The sandwiches included an assortment of seven different petite sandwiches that were pimiento cheese on pumpernickel bread, egg salad, cucumber on thin bread, a finger sandwich of artichoke and Parmesan, a creamy cranberry teapot shaped sandwich and chicken salad squares.

Following the sandwich course, individual plates for dessert included a petite sweet bread, sugar cookie teapot, and a miniature cream tartlet.

Several years ago (2007 to be exact), The Rosemary House hosted a traveling herb seminar that stopped here for Afternoon Tea during one of their adventures to visit gardens in the Philadelphia area. It was a treat to be able to return ten years later.

Monday, May 29, 2017

Memorial Day - honoring the fallen

We remember the brave young men and women that fought 
so valiantly for our country and the freedoms we all enjoy today. 

Saturday, May 27, 2017

Herbs Make the Difference!

Flashback - 1988 - Colorado - did you spot the bumper sticker on the door?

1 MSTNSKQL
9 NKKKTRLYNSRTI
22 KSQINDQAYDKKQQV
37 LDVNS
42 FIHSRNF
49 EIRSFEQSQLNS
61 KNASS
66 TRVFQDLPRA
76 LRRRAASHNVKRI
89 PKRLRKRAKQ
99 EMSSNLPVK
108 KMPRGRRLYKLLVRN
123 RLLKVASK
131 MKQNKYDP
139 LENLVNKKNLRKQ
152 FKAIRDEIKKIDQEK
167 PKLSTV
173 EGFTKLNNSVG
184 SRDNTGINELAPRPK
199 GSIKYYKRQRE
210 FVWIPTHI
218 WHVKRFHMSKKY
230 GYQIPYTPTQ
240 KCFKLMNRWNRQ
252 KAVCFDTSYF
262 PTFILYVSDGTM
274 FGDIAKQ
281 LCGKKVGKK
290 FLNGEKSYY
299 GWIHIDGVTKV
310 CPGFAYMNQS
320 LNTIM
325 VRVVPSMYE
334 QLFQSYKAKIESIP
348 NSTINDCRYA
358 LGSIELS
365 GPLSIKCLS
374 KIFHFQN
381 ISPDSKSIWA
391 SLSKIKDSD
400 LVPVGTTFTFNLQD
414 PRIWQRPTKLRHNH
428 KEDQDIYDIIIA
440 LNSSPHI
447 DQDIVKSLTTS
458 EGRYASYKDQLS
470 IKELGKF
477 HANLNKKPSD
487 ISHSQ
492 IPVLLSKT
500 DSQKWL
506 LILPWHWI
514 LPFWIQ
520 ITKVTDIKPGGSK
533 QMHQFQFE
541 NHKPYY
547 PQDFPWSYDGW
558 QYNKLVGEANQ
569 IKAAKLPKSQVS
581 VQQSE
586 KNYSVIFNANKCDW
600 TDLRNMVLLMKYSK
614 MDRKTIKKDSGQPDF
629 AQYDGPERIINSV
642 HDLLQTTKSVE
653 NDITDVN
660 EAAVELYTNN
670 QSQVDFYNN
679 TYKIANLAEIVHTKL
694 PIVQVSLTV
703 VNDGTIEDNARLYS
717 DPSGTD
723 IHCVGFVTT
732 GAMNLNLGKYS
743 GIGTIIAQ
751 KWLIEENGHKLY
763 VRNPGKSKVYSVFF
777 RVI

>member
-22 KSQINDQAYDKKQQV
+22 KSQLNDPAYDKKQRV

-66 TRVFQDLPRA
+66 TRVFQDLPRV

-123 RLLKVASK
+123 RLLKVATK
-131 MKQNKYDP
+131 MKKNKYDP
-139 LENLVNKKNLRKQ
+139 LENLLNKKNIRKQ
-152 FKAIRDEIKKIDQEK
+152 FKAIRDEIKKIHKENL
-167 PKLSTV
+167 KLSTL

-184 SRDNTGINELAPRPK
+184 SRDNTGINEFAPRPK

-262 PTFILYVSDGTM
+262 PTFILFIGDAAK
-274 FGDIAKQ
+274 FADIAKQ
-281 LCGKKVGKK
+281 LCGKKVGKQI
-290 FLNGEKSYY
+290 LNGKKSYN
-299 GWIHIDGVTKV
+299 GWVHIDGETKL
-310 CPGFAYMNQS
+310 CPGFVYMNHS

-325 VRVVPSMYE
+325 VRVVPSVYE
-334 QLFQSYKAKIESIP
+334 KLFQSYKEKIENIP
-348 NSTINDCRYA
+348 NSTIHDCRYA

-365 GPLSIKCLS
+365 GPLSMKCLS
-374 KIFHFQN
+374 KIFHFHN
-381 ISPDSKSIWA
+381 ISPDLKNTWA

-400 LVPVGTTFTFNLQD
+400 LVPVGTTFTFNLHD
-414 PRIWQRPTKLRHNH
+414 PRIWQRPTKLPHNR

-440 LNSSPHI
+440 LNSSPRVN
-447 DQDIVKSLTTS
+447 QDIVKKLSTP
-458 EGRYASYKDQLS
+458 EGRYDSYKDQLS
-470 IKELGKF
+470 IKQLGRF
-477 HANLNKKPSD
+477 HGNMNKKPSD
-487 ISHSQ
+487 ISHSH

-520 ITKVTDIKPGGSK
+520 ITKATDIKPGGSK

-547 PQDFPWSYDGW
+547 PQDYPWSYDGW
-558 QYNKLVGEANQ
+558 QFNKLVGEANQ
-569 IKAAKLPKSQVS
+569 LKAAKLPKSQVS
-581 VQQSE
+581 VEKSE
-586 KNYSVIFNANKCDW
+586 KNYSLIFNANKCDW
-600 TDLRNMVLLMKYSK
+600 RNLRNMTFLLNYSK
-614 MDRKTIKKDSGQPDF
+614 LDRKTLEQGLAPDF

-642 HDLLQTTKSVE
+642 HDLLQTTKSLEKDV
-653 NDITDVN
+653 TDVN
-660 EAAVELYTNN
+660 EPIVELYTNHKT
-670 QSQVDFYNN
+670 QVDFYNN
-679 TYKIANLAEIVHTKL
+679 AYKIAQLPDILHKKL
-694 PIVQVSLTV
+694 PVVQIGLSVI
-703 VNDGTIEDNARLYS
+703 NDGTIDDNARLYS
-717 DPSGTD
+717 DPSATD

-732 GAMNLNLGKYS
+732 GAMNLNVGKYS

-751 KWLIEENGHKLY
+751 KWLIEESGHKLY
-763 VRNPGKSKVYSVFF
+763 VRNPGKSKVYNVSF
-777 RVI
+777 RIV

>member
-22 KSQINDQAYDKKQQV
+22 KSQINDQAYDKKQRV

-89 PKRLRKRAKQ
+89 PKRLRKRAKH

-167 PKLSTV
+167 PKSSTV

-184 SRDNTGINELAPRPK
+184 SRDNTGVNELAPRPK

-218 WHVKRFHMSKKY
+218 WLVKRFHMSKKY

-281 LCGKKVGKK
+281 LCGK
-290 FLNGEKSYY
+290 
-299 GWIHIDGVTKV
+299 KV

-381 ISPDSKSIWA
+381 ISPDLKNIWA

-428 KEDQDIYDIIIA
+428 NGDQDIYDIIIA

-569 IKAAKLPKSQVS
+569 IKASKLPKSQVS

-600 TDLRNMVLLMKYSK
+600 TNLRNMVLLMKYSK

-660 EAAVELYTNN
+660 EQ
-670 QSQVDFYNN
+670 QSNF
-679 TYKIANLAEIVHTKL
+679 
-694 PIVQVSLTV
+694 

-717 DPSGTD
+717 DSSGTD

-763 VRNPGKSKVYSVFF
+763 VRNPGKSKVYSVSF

"Herbs Make the Difference" from The Rosemary House.
Photo shared by longtime Rosemary House friend Ginny Reid. Thanks Gin!

Wednesday, May 24, 2017

Edward Hand Medical Heritage Foundation

As part of our recent Traveling Herb Seminar we visited the Edward Hand Medical Heritage Foundation. This important resource is dedicated to preserving the history of the healing arts in Lancaster County, PA.

There are over 10,000 artifacts including books, pictures and assorted items all which are cataloged and used to create exhibits and displays which are loaned out to hospitals or available to view online via their virtual museum as well. 

While the EHMHF focuses on the rich healing arts of  Lancaster County, our interest was related to the many herbs that were used for healing in the 18th and 19th Century.

Many in our group felt that they had actually sat in this dentist chair!

Our tour was enriched by the knowledge of these retired physicians. Dr. Barton Halpern (L) presented an informative presentation on herbs and  Dr. Nikitas Zervanos (R) was our escort and host during the tour. Both remained on hand to discuss the collection as did the administrative assistant, Hannah Lerew. It was a very informative stop and a lovely way to round out our 18th Century Immersion Tour.